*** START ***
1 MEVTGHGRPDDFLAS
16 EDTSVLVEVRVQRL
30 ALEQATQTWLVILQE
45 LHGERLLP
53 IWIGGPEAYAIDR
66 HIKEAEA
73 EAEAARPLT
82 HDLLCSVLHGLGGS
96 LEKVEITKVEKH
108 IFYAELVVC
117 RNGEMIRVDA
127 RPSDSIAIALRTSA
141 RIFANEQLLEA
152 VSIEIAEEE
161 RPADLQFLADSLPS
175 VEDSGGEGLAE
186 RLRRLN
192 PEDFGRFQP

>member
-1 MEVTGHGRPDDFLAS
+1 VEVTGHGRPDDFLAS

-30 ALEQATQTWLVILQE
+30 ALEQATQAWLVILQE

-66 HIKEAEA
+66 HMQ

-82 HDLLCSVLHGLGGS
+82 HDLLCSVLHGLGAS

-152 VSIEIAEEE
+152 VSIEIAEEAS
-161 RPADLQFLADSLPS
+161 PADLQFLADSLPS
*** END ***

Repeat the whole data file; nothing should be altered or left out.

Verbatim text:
1 MEVTGHGRPDDFLAS
16 EDTSVLVEVRVQRL
30 ALEQATQTWLVILQE
45 LHGERLLP
53 IWIGGPEAYAIDR
66 HIKEAEA
73 EAEAARPLT
82 HDLLCSVLHGLGGS
96 LEKVEITKVEKH
108 IFYAELVVC
117 RNGEMIRVDA
127 RPSDSIAIALRTSA
141 RIFANEQLLEA
152 VSIEIAEEE
161 RPADLQFLADSLPS
175 VEDSGGEGLAE
186 RLRRLN
192 PEDFGRFQP

>member
-1 MEVTGHGRPDDFLAS
+1 VEVTGHGRPDDFLAS

-30 ALEQATQTWLVILQE
+30 ALEQATQAWLVILQE

-66 HIKEAEA
+66 HMQ

-82 HDLLCSVLHGLGGS
+82 HDLLCSVLHGLGAS

-152 VSIEIAEEE
+152 VSIEIAEEAS
-161 RPADLQFLADSLPS
+161 PADLQFLADSLPS